No. 4, 2012
TO BUIILD AN ENERGY FUTURE SUSTAINABLE
Oil of Russia magazine talks to S.Vijay Iyer, Director of the World Bank’s Sustainable Energy Department
Energy is a key sector for many countries in the economic, social and political terms. As the world economy grows, the demand for energy sources increases. Making a sustainable energy future is a challenge that the world faces these days. In his interview to our magazine, Mr. S. Vijay Iyer, Director of the World Bank's Sustainable Energy Department, shares his views on the global opportunities for sustainable industrial development.
Q: Mr. Iyer, what are, in your view, major challenges for the global energy industry?
A: The energy industry's major challenge is closely related to that facing the World Bank Group, and indeed all actors in the energy sector. It is to meet growing demand for electricity and fuels, which are essential to economic growth and poverty reduction, in a sustainable way. Population, technological and economic growth are expected to drive up overall energy demand by a third from now to 2030, with 90% of new demand in developing and middle-income countries. This is placing pressure on all the energy industries, including oil and gas, upstream and downstream, electric power utilities, renewable energy companies, and energy efficiency players. Our challenge - a global challenge that is shared by the energy industry - is to build a sustainable energy future by acting on three fronts. First, expand access to energy that is affordable to low-income consumers. Second, promote energy efficiency practices to moderate consumption patterns in energy-intensive economies. Third, facilitate a shift to cleaner energy sources where feasible.
Q: How large is the share of World Bank Group's lending for the oil and gas sector in its investment portfolio?
A: Our lending volume in oil and gas is much smaller than in many other sectors. With abundant private capital investment available for most oil and gas projects, financing from multilateral development banks is not sought to the extent that it is in other sectors. We do, however, provide technical assistance to countries in oil and gas development. We also manage the Global Gas Flaring Reduction partnership, with 32 governments and oil companies as members, as well as the Extractive Industries Multi-donor Trust Fund, which promotes transparency and improved governance in oil, gas and mining. On the financing side, the World Bank Group's investments in oil and gas, including risk insurance, are about $250 million a year, or three percent of annual energy commitments of roughly $8 billion a year.
Q: One of the initiatives supported by the World Bank is the Global Gas Flaring Reduction partnership (GGFR) launched in 2002. Today, 10 years since then, how would you assess the effect of GGFR? What is the current situation with the gas flaring and venting (especially in Russia), according to WB's estimations?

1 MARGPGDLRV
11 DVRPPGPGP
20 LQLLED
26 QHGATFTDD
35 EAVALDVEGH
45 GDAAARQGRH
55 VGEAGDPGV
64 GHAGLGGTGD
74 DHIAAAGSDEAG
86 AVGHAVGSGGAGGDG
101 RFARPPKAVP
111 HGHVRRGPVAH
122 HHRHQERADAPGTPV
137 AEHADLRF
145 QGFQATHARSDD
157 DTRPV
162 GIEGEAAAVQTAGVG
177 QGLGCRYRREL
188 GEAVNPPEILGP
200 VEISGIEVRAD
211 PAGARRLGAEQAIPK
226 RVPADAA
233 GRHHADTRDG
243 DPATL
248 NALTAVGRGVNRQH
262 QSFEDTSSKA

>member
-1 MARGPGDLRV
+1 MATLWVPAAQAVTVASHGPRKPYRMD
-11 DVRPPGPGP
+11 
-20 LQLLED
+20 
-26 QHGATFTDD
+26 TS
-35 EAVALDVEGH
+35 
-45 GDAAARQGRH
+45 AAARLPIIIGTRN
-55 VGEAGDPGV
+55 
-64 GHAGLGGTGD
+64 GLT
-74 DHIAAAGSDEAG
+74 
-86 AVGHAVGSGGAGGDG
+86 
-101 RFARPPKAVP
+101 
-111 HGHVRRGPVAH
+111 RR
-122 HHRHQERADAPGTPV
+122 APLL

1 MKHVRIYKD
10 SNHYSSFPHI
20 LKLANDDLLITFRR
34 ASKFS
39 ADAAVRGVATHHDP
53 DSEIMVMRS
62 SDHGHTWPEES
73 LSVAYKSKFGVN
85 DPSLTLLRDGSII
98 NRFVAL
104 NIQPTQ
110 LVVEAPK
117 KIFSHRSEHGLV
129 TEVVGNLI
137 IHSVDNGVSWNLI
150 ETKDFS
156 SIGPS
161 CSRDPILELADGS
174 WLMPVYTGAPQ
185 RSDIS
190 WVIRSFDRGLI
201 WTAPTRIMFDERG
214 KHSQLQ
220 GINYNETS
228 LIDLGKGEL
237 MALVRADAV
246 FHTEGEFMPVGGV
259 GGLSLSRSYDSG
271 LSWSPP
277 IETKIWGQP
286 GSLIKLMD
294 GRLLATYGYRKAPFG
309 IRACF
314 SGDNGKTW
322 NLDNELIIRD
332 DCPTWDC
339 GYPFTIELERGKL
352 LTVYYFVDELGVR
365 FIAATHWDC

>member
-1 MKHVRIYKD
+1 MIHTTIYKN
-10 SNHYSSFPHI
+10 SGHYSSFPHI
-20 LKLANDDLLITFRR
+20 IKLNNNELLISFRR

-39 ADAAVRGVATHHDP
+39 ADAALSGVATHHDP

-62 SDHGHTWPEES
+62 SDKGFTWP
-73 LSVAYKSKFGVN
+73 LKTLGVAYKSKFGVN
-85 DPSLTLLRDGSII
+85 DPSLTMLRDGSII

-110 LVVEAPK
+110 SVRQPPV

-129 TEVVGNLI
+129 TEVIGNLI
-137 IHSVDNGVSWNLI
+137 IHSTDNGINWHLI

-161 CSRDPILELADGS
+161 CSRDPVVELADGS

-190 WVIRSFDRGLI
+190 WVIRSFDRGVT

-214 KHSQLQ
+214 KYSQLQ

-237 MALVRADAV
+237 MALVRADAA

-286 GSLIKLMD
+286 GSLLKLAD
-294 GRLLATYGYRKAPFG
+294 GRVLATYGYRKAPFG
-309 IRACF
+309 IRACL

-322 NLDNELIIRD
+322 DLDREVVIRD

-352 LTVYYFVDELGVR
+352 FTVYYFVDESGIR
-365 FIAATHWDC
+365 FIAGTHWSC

A: The Global Gas Flaring Reduction partners have helped reduce CO2 emissions by about 85 million tons since 2005, a 20% drop. It is an impressive achievement. Part of this is due to a global standard for flaring reduction that has been established. Also, many GGFR partners have invested in associated gas utilization projects, and committed to no flaring in new projects. Still, about 140 billion m3 of natural gas are being flared and vented each year worldwide.
In Russia, work by government agencies has produced results. Associated gas flaring volumes in Russia dropped from 54.4 billion m3 in 2003 to 37.4 billion m3 in 2011. One example is in Khanty-Mansiysk, where the Khanty-Mansi Autonomous Area (KhMAA) joined GGFR in 2005. Since then, work by the KhMAA and oil companies in this region resulted in a reduction of flaring by almost 40%. A public-private partnership of local government, private businesses and oil companies in the KhMAA has helped utilize flared gas at Salym, Shapsha, and Prirazlomnoye oil fields. This model can be expanded to other regions of Russia, as well as to other countries.
Russian oil companies, including LUKOIL, would benefit by joining the GGFR partnership. Looking ahead, we want to scale up associated gas utilization, to unlock the value of currently wasted natural gas to achieve improved energy efficiency, expand access to electricity and cleaner cooking fuels, and mitigate climate change.
Q: In your opinion, what role is natural and liquefied petroleum gas playing in expanding the access to electricity and clean household fuels in developing countries?
A: Natural gas has a critical role in expanding access to electricity as well as to clean household and heating solutions. Using natural gas instead of coal for power generation reduces CO2 emissions, as well as pollutants harmful to health. As a power source that can be dispatched on demand, natural gas is a vital complement to grid-based renewable energy drawn from intermittent sources such as sun and wind.
But natural gas is not commercially viable in most rural households, even in developed countries, and for many urban households in developing countries. In such cases, liquefied petroleum gas (LPG) is an important for cooking and heating.